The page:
LILIN'S BROOD

PrintE-mail Written by John Townsend

Despite an abundance of naysayers and cynical critics, the found footage format trundles on. As with most genre films, there are good and bad but it remains a style open to everyone, with low budget and independent filmmakers honing their skills. The latest is Lilin’s Brood, but sadly this film demonstrates what can go so badly wrong with found footage.

An investigative news team, under the moniker W.H.I.S.T.L.E. (it is neither interesting nor important what it stands for), become stranded when their Winnebago breaks down, as they investigate the disappearance of several men. A mysterious stranger (aren’t they always?) leads them to the only house nearby, which turns out to be a brothel populated by a strange female cult and all kinds of bad things happen.

There are a number of issues with P. W. Simon and Artii Smith’s film, foremost of which is the lack of any semblance of credibility. For a found footage film to carry even an inkling of believability, and therefore justify the format, the audience must on some level be engaged by what they are watching. There must be some suspension of disbelief, some appreciation that all this is “real” but that simply never happens with Lilin’s Brood. The performances, premise and editing are so routine and formulaic as to be clearly scripted, and badly so for that matter. The film plays out along a standard narrative, as they investigate the brothel, with predictable cutaways preceding well-telegraphed jump scares. There is no tension or dread, and some deaths even occur off screen, which just comes across as confusing, as you try and follow what’s happening to whom and when.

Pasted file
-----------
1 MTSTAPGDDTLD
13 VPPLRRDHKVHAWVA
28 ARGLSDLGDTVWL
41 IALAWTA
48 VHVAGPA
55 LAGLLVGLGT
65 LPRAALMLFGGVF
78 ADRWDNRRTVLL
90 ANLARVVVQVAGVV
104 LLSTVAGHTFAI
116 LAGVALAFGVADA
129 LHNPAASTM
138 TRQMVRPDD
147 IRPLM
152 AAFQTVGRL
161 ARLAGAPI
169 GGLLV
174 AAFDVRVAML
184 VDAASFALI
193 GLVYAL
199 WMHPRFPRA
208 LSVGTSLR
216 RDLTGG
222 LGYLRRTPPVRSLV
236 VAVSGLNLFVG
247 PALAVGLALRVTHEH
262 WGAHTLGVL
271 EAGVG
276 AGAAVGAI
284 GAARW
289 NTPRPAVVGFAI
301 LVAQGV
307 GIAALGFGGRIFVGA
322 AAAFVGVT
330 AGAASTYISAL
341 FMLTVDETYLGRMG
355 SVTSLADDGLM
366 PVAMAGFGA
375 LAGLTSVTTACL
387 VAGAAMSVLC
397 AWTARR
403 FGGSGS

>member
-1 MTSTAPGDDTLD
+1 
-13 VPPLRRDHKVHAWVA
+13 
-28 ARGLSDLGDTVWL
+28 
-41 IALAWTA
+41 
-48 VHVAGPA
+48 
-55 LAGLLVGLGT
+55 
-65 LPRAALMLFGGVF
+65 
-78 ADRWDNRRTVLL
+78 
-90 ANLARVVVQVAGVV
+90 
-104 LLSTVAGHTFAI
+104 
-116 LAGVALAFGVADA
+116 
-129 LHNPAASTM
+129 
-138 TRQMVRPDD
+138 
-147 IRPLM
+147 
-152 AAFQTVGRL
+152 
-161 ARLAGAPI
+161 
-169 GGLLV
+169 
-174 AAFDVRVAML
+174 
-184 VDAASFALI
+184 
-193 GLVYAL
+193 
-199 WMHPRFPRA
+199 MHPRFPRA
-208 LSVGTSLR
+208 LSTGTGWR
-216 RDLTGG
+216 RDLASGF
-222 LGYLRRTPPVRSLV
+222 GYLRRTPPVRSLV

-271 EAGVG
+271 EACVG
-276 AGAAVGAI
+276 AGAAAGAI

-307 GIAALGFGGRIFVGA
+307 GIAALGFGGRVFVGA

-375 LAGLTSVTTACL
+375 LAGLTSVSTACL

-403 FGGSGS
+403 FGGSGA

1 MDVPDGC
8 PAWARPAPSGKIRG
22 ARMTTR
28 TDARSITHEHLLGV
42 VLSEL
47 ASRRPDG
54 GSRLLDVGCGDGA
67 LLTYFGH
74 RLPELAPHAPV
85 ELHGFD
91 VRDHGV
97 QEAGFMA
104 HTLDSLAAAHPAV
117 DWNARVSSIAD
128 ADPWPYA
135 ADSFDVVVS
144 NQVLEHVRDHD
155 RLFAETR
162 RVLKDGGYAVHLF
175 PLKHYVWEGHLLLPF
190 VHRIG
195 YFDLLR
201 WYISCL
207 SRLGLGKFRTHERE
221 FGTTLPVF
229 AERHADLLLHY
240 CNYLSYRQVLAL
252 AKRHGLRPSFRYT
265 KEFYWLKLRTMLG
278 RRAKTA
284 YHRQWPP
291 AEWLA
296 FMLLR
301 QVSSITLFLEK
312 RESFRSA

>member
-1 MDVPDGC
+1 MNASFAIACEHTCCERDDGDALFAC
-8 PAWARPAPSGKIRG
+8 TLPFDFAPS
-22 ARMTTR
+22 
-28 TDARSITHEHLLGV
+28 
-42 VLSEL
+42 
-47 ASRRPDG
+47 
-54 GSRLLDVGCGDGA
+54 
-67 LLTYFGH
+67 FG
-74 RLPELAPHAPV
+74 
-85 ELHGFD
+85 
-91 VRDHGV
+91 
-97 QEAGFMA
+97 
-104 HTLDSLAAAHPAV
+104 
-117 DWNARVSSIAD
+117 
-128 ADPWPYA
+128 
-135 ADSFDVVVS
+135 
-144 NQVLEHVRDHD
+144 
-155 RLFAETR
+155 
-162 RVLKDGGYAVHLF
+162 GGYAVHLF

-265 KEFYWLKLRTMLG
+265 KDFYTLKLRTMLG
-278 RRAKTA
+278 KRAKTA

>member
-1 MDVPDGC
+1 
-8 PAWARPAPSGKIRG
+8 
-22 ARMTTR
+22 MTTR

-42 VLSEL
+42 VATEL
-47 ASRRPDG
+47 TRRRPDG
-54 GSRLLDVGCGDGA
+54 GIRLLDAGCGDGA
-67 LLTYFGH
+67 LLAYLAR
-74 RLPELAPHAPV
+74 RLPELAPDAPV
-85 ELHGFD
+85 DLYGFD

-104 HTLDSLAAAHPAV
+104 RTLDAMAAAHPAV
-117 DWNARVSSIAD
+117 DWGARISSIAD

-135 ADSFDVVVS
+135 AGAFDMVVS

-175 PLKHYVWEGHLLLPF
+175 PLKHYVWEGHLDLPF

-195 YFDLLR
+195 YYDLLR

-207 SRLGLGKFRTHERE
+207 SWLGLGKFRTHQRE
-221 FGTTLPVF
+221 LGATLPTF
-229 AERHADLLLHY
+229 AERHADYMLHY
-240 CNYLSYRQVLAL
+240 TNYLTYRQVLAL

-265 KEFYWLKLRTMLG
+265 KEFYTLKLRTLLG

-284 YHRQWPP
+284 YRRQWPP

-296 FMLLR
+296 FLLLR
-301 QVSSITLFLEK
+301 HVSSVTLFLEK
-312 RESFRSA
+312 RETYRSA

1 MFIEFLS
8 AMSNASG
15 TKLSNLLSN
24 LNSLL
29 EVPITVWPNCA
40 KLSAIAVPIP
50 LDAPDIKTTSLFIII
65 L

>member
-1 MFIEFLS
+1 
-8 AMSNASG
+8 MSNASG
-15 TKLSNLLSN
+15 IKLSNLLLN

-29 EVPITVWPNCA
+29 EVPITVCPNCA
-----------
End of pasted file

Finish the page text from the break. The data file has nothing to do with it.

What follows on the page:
The actual premise behind Lilin’s Brood is an interesting one. Legend states that Lilin was the first wife of Adam (yes, that one) but left him to hook-up with Archangel Samael. Subsequent offspring were demons named Lilin’s, which gives the film both its title and the plot justification for the satanic style twists and turns. Apart from an unnecessarily drawn out and tedious ritual that unavoidably conjures up images of the “greater good”, from Edgar Wright’s Hot Fuzz, and the film’s dreadfully elongated finale, there is little demonic disturbance on show to provide any real horror.

Disappointingly Lilin’s Brood is “just another found footage film”. It offers little originality to the format and fails to tick even the most basic of boxes that could give the film some level of general interest. If you want to watch a found footage horror film with a demonic slant, seek out The Borderlands or Afflicted as examples of how original and exciting the genre really can be.

LILIN’S BROOD / CERT: TBC / DIRECTORS & SCREENPLAY: P.W. SIMON, ARTII SMITH / STARRING: MARTIN SENSMEIER, MAXINE GOYNES, BRENT KING, MELINDA MILTON / RELEASE DATE: TBA



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